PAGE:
This card tell you that a difficult decision may need to be made. The pros and cons of each possible course of action may be whirling round your headed morning, noon, and night. Someone may be pressuring you to make up your mind right now.

Of course, this feels stressful, but an over-hasty decision must be avoided. It sound simplistic, but writing it down can help. Set it out like a chart: Pros, Cons, Likely Outcomes. Then leave it for a day or two. Sleep on it. Go to the cinema, meet up with a friend who has nothing to do with the issue. Over these two days, your path may become clearer. Thorny questions should not be answered in a rush.

The Victorian Flower Oracle by Sheila Hamilton, art by JJ Grandville, Karen Mahony and Alex Ukolov

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Well, I’m back finally. The surgery did not go as planned, but I’ll probably talk about that more later. For today, the whimsy of the Victorian Flower Oracle drew my attention, and I realized I’d never shown you all the lovely design on the back of each card.

OK, so now on to today’s card. Do keep in mind that an admirer is not just a romantic one. If you’re an artist, it could be a potential patron. If you’re tackling something new, it could simply be a supporter. Open your mind to what this means and don’t crush people unnecessarily.

Cornflower & Poppy – An Admirer

Keywords & Phrases: A gallant suitor, a fan, someone who believes in you, a paramour, a patron or supporter, recognition of your talents

Meaning: In this picture, Cornflower and Poppy are elegant ladies, probably friends, in a cornfield. Cornflower wears a blue hat, naturally, while Poppy wear a red one. Two insects are at their feet, serenading them with fine music. It is a warm day at the height of summer, and all is well. The Cornflower is looking questioningly at her companion, as if to gauge a reaction to the insects. They are not the terrifying poisonous kind you might encounter in the tropics but, nonetheless, they are insects. Cornflower and Poppy, being elegant themselves, may have wished for more sophisticated admirers. Such is life. But these insects seem genuine; they do not contain a sting. What this image seems to say is that if you wish to take your admirer’s attention further, it is probably safe to do so. If you don’t it would probably be best to side-step your admirer carefully – s/he is quite a sensitive soul who could be easily crushed.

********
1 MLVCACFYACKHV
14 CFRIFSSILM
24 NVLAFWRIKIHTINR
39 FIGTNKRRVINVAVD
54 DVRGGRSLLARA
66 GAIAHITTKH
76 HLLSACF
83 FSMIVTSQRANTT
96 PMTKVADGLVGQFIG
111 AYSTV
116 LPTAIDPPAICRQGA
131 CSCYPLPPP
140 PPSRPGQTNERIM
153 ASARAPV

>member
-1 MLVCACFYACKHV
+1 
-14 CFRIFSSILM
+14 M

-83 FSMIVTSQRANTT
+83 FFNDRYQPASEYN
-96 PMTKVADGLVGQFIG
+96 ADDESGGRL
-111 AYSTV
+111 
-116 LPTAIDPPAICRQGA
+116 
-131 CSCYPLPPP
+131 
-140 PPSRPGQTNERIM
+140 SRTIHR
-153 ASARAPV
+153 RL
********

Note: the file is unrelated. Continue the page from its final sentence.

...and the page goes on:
The Victorian Flower Oracle by author Sheila Hamilton and artists JJ Grandville, Karen Mahony, and Alex Ukolov

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OK, we’ve had two pairs of lovers (though representing more than romantic love) two days in a row! Seems as if Spring is definitely the season of love as we head into warmer weather with Tuberose and Daffodil. Daffodils are favorites of mine, and memories of picking armfuls of them from a wooded area where they had naturalized stick with me as truly magical moments of childhood. I hope you all enjoy today’s card as well.

Have a great Thursday!

Keywords & Phrases: Love, warm friendship, passion, affection, partnership, and trust

Meaning: Love. There are many types of love, and many ways of looking at this most complex emotion. Aristotle, the Greek philosopher, being an orderly sort of person, divided love up into several categories. Eros is romantic and sexual love, wile Agape is ore of a love between friends, possibly more selfless. Confusingly, Philia also means friendship in modern Greek, as well as implying loyalty to the family and community. Storge means natural affections, such as parents usually have for their children. Xenia is hospitality, the ritualized bond between host and guest.

Many cultures have a similar range of terms to describe what the English language simply describes as “love.” By nature, some of these terms overlap. Then there is patriotism or love of country, love of money, love of learning, parental love, and altruistic love, a love which expects no reward. When you draw this card, remember that it can point to any of the forms of love, not just romantic.

In Grandville’s image, we see Tuberose and Daffodil in a romantic settings, the first sitting on a bench outside a ouse and learning in through a ground floor window, the second inside the house, learning out. Grandville appears to have abandoned his convention of personifying flowers as women and has personified Daffodil as a man. But what a strange encounter! Even given the rather rigid Victorian etiquette, it was expected that a lover or would-be lover enter one’s home by the front door! one has to wonder if something illicit is going on. Perhaps the families of the two young people do not approve of the relationship; tis would hardly be a novel situation. Then as now, there could be a thousand reasons why this should be. What is obvious is that Tuberose and Daffodil have contrived a way of meting regardless of any outside pressure, and I think we must applaud them for this. “Love finds a way,” the saying goes, and it is always heartening when this is borne out.

This card asks us to think about the place of love in our lives. Maybe we are blissfully happy in a romance, but it’s equally possible that the deepest love we feel comes from our relationship with children, parents, or friends. In a different sense, we may feel passionate love for an interest such as art, nature, music or simply our gardens. Whatever the source of love, thesis time to recognize, value, and nurture it.

The Victorian Flower Oracle by author Sheila Hamilton and artists JJ Grandville, Karen Mahony, and Alexander Ukolov